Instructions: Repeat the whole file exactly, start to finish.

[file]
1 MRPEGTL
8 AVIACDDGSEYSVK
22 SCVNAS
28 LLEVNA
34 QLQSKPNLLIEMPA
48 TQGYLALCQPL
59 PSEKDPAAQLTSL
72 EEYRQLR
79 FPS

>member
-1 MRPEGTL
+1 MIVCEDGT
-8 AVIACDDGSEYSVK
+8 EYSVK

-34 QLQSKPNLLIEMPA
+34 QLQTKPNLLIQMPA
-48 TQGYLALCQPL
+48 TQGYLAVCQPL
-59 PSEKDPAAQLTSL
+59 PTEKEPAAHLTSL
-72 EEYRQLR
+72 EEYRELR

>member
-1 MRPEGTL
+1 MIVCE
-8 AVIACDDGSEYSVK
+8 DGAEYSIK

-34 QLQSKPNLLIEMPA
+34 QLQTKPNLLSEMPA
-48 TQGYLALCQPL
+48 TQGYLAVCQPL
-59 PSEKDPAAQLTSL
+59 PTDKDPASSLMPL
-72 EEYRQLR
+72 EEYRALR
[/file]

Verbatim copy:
1 MRPEGTL
8 AVIACDDGSEYSVK
22 SCVNAS
28 LLEVNA
34 QLQSKPNLLIEMPA
48 TQGYLALCQPL
59 PSEKDPAAQLTSL
72 EEYRQLR
79 FPS

>member
-1 MRPEGTL
+1 MIVCEDGT
-8 AVIACDDGSEYSVK
+8 EYSVK

-34 QLQSKPNLLIEMPA
+34 QLQTKPNLLIQMPA
-48 TQGYLALCQPL
+48 TQGYLAVCQPL
-59 PSEKDPAAQLTSL
+59 PTEKEPAAHLTSL
-72 EEYRQLR
+72 EEYRELR

>member
-1 MRPEGTL
+1 MIVCE
-8 AVIACDDGSEYSVK
+8 DGAEYSIK

-34 QLQSKPNLLIEMPA
+34 QLQTKPNLLSEMPA
-48 TQGYLALCQPL
+48 TQGYLAVCQPL
-59 PSEKDPAAQLTSL
+59 PTDKDPASSLMPL
-72 EEYRQLR
+72 EEYRALR